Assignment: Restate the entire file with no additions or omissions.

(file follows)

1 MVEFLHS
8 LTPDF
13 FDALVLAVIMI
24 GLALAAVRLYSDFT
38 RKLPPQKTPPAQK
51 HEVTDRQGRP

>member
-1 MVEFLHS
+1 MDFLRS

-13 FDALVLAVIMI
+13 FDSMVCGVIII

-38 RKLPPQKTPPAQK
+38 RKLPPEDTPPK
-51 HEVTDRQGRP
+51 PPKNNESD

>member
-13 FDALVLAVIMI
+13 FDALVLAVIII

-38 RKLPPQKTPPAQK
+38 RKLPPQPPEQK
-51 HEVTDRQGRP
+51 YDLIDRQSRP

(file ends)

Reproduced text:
1 MVEFLHS
8 LTPDF
13 FDALVLAVIMI
24 GLALAAVRLYSDFT
38 RKLPPQKTPPAQK
51 HEVTDRQGRP

>member
-1 MVEFLHS
+1 MDFLRS

-13 FDALVLAVIMI
+13 FDSMVCGVIII

-38 RKLPPQKTPPAQK
+38 RKLPPEDTPPK
-51 HEVTDRQGRP
+51 PPKNNESD

>member
-13 FDALVLAVIMI
+13 FDALVLAVIII

-38 RKLPPQKTPPAQK
+38 RKLPPQPPEQK
-51 HEVTDRQGRP
+51 YDLIDRQSRP